Estonia condemns elections held in Abkhazia

Foreign minister Urmas Reinsalu (left).
Foreign minister Urmas Reinsalu (left). Source: Priit Mürk/ERR

Minister of Foreign Affairs Urmas Reinsalu said Estonia would not recognize the "sham" elections held in Abkhazia, a break-away region of Georgia, which took place on Sunday.

Estonia and the international community regard the region of Abkhazia as illegally occupied Georgian territory and see the elections as illegitimate. Abkhazia's independence is recognized by only a handful of governments other than Russia. 

Reinsalu said Estonia would also keep a constant focus on the continued aggression in Georgia, which has included cyberattacks in recent months. 

He said in a statement on Sunday: "The sham elections held in Abkhazia today violate international law. It should be seen as part of Russia's intensifying hybrid and influence activities against Georgia, which include a significant deterioration of the situation on the administrative line of control of South Ossetia and Abkhazia, cyberattacks against Georgia and intensified disinformation campaigns."

In the joint statement issued by members of the OSCE's Group of Friends of Georgia, Estonia as well as Bulgaria, the Czech Republic, Canada, Finland, Ireland, Latvia, Lithuania, Norway, Poland, Romania, Sweden, Ukraine, United Kingdom and the United States of America, state they would not recognise the legitimacy of the so-called presidential elections on March 22 in Georgia's occupied Abkhazia region.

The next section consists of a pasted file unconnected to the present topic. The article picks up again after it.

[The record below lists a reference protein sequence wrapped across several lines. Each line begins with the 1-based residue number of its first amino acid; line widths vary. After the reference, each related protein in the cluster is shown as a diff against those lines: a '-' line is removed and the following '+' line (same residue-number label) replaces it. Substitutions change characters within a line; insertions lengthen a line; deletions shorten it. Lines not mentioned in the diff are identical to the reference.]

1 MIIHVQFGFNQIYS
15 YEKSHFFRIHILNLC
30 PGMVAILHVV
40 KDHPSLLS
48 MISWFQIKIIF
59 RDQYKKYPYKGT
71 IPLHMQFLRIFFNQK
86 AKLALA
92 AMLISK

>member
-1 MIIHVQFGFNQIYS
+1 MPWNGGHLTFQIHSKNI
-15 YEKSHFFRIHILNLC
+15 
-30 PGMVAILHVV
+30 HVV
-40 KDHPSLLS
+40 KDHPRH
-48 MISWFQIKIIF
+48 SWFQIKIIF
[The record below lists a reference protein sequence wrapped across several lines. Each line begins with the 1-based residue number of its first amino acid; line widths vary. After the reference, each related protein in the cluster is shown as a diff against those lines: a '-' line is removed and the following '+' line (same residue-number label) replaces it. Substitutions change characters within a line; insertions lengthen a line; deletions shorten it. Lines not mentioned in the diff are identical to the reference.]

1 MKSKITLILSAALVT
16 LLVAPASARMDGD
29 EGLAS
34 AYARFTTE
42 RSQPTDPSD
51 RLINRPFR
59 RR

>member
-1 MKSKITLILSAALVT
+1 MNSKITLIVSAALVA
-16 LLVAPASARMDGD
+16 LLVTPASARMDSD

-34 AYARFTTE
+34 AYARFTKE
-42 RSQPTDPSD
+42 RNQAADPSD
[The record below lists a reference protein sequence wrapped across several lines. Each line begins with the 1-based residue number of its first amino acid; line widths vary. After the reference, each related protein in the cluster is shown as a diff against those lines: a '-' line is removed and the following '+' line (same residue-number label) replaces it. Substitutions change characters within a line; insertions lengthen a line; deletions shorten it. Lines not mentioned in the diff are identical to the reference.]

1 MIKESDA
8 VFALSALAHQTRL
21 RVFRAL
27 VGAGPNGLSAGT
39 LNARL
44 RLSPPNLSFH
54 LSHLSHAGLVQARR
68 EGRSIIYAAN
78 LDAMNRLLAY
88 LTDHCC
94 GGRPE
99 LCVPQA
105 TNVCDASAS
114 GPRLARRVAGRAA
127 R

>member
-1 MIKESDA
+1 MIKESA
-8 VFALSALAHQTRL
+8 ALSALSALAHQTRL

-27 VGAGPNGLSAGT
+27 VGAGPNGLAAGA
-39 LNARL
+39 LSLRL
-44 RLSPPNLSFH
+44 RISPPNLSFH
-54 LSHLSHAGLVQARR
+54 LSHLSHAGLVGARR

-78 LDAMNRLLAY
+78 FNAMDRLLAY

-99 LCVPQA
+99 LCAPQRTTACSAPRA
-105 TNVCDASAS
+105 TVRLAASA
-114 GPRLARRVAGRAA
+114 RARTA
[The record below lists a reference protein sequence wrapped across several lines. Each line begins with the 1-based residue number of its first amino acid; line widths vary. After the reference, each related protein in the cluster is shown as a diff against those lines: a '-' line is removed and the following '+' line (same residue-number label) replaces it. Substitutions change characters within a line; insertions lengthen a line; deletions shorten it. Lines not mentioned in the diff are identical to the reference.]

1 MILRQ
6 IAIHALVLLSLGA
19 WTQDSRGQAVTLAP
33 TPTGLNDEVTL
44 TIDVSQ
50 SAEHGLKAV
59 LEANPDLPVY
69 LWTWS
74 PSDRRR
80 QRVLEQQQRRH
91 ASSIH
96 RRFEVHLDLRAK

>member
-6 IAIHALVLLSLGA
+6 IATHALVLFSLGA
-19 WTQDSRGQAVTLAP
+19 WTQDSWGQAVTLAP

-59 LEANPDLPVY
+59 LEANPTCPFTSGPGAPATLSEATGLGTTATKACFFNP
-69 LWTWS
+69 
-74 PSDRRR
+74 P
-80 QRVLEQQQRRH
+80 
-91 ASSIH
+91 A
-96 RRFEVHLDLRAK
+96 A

In the joint statement, the countries reiterate their full support for the territorial integrity and sovereignty of Georgia within its internationally recognised borders.

"We remain deeply concerned over the continued occupation of the territory of Georgia," the statement said.

"We once again urge Russia to fulfil all of its obligations under the EU-mediated August 12, 2008 ceasefire agreement, including the withdrawal of its forces to their positions prior to the outbreak of hostilities and the provision of free access for humanitarian assistance to these regions. We also call on Russia to reverse its recognition of the so-called independence of the Georgian regions of Abkhazia and South Ossetia."

Georgia has condemned Sunday's election as a sham and "yet another violation of our national sovereignty," Radio Free Europe wrote.

Separatists, backed by Russia, in Georgia's Abkhazia region fought and won a war of secession with Georgia in 1992-93 and declared independence in 1999. The conflict is now referred too by many as "frozen".

Moscow recognized Abkhazia as independent following the five-day Russia-Georgia war in 2008, which saw a Russian counteroffensive against Georgian forces cross Abkhazia as well as a naval confrontation between Russian and Georgian navies off the coast of Abkhazia.


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Editor: Helen Wright

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